TOLEDO, Ohio – Ohio’s toll road, a heavily traveled connector between the East Coast and Chicago, is moving closer to allowing the testing of self-driving vehicles.
Testing is likely to begin within 12 months, and possibly before the end of the year, the Ohio Turnpike’s executive director told the Associated Press.
Officials overseeing the roadway have spent more than a year looking at the possibilities, said Randy Cole, the turnpike’s director.
Ohio is among several states competing to play a role in the testing and research of autonomous vehicles, which is advancing at light speed.
Ride-hailing service Uber said Thursday that it will start hauling passengers in self-driving cars with human backup drivers on the streets of Pittsburgh within the next several weeks.
Much of the testing, up to now, has been in California along with a handful of Western U.S. states and on closed courses, such as one operated by the University of Michigan in Ann Arbor.
More testing is needed in new places and where there’s snow and ice, Cole said.
“It’s got to start happening on real roads,” he said in an interview this week. “That’s part of getting the consumer confidence.”
The Ohio Turnpike, which takes Interstate 80 across northern Ohio and links Youngstown, Cleveland and Toledo, is set up well for testing autonomous vehicles, he said.
It is relatively straight and flat with three lanes in each direction, wider lane markings and space for maintenance and support crews, Cole said.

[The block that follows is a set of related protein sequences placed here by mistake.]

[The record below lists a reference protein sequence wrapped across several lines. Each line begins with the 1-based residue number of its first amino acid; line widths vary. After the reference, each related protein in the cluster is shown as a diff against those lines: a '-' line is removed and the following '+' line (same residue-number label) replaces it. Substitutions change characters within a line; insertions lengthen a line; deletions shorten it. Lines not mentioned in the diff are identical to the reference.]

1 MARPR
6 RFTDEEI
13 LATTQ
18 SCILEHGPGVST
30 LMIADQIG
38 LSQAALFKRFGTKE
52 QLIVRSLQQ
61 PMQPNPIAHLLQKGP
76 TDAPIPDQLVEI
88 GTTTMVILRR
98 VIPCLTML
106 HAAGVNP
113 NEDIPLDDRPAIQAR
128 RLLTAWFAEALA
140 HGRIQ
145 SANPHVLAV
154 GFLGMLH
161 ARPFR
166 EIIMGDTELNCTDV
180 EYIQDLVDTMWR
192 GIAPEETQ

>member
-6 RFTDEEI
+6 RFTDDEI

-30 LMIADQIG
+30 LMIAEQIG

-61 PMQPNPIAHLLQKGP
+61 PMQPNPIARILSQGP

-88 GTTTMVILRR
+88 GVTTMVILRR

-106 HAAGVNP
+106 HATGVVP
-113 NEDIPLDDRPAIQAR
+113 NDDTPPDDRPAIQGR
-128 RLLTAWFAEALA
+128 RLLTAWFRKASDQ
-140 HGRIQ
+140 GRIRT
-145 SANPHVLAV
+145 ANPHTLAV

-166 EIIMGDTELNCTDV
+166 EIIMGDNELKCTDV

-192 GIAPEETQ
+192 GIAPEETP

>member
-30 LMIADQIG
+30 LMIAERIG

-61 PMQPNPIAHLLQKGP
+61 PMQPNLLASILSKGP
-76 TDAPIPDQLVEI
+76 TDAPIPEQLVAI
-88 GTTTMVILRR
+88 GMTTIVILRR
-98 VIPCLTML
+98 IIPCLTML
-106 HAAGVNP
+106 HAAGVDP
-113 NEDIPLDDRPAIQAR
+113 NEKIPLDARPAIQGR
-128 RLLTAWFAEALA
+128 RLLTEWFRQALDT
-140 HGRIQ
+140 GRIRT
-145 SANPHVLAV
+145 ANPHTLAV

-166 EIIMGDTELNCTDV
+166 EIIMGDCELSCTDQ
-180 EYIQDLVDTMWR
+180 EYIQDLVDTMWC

And the 241-mile highway is less congested than other interstates in Ohio and already has a fiber network along the entire roadway, he said.
Fiber optic lines aren’t necessary for self-driving vehicles that rely on their own GPS systems. But they could allow vehicles connected to the network to relay information back-and-forth – such as road conditions – or help collect testing data, said Jim Barna, an assistant director with the Ohio Department of Transportation.
“That’s where the fiber optics may come into play,” he said.
The U.S. Transportation Department has said it will propose federal government guidelines for self-driving vehicles later this year.
States also are grappling with how to regulate the technology. Just a handful – including Nevada, California, Michigan and Florida – have approved guidelines for testing.
Because Ohio’s toll road has its own governing authority, it can more easily allow the testing, Cole said.
“We will make sure any vehicle testing is as safe, or safer, than any other vehicle on the road,” he said. “It shouldn’t scare people.”
Cole said he sees more opportunities right now coming with the trucking industry.
One possibility already being tested in Europe is called platooning – a tractor-trailer with a driver that’s linked to a self-driving truck following closely behind.
Lowering freight costs will help the state’s manufacturing industries and could create new jobs, Cole said. “This is part of Ohio’s future,” he said.
Republican Gov. John Kasich has been pushing state agencies to take a leading role in the rapidly growing development of self-driving autos.
The state’s highway department is working on creating another testing area along a divided highway northwest of Columbus.
It’s planning to install a fiber optic cable as soon as next spring on a stretch of U.S. 33, Barna said.
The state’s largest city, Columbus, won a $40 million federal grant this summer to put new transportation technologies, including self-driving cars and connected vehicles, into use.
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